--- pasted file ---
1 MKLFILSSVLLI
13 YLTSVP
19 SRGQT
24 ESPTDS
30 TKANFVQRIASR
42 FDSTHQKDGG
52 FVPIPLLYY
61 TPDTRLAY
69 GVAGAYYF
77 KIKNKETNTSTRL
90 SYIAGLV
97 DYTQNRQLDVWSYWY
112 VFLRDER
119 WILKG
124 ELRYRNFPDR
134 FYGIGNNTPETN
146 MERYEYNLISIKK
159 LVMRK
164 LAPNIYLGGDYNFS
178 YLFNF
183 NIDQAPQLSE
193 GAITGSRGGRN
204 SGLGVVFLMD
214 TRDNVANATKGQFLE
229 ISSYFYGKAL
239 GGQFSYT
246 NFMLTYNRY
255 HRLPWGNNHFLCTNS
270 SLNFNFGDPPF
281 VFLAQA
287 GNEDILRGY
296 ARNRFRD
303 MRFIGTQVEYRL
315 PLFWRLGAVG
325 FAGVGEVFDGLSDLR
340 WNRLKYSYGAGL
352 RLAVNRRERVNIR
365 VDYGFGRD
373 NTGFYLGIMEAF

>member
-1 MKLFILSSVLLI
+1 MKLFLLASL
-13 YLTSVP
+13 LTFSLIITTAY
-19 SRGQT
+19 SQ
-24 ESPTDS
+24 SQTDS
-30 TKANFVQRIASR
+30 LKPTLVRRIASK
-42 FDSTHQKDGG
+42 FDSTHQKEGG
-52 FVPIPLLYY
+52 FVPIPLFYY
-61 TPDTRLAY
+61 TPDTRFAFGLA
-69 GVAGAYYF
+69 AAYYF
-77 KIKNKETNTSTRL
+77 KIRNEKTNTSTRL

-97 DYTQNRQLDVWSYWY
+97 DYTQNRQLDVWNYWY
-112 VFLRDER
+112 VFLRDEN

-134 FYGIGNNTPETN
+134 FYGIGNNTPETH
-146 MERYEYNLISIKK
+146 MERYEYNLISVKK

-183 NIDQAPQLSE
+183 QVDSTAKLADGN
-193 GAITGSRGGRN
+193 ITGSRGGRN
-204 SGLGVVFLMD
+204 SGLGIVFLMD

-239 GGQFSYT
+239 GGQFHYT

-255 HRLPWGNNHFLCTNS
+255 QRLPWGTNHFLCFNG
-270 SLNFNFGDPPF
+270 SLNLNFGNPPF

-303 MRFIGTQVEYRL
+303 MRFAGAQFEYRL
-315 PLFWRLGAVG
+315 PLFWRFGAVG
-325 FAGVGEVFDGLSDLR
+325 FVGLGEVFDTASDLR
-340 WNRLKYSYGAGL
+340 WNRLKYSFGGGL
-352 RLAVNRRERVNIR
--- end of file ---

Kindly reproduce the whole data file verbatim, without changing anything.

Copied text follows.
1 MKLFILSSVLLI
13 YLTSVP
19 SRGQT
24 ESPTDS
30 TKANFVQRIASR
42 FDSTHQKDGG
52 FVPIPLLYY
61 TPDTRLAY
69 GVAGAYYF
77 KIKNKETNTSTRL
90 SYIAGLV
97 DYTQNRQLDVWSYWY
112 VFLRDER
119 WILKG
124 ELRYRNFPDR
134 FYGIGNNTPETN
146 MERYEYNLISIKK
159 LVMRK
164 LAPNIYLGGDYNFS
178 YLFNF
183 NIDQAPQLSE
193 GAITGSRGGRN
204 SGLGVVFLMD
214 TRDNVANATKGQFLE
229 ISSYFYGKAL
239 GGQFSYT
246 NFMLTYNRY
255 HRLPWGNNHFLCTNS
270 SLNFNFGDPPF
281 VFLAQA
287 GNEDILRGY
296 ARNRFRD
303 MRFIGTQVEYRL
315 PLFWRLGAVG
325 FAGVGEVFDGLSDLR
340 WNRLKYSYGAGL
352 RLAVNRRERVNIR
365 VDYGFGRD
373 NTGFYLGIMEAF

>member
-1 MKLFILSSVLLI
+1 MKLFLLASL
-13 YLTSVP
+13 LTFSLIITTAY
-19 SRGQT
+19 SQ
-24 ESPTDS
+24 SQTDS
-30 TKANFVQRIASR
+30 LKPTLVRRIASK
-42 FDSTHQKDGG
+42 FDSTHQKEGG
-52 FVPIPLLYY
+52 FVPIPLFYY
-61 TPDTRLAY
+61 TPDTRFAFGLA
-69 GVAGAYYF
+69 AAYYF
-77 KIKNKETNTSTRL
+77 KIRNEKTNTSTRL

-97 DYTQNRQLDVWSYWY
+97 DYTQNRQLDVWNYWY
-112 VFLRDER
+112 VFLRDEN

-134 FYGIGNNTPETN
+134 FYGIGNNTPETH
-146 MERYEYNLISIKK
+146 MERYEYNLISVKK

-183 NIDQAPQLSE
+183 QVDSTAKLADGN
-193 GAITGSRGGRN
+193 ITGSRGGRN
-204 SGLGVVFLMD
+204 SGLGIVFLMD

-239 GGQFSYT
+239 GGQFHYT

-255 HRLPWGNNHFLCTNS
+255 QRLPWGTNHFLCFNG
-270 SLNFNFGDPPF
+270 SLNLNFGNPPF

-303 MRFIGTQVEYRL
+303 MRFAGAQFEYRL
-315 PLFWRLGAVG
+315 PLFWRFGAVG
-325 FAGVGEVFDGLSDLR
+325 FVGLGEVFDTASDLR
-340 WNRLKYSYGAGL
+340 WNRLKYSFGGGL
-352 RLAVNRRERVNIR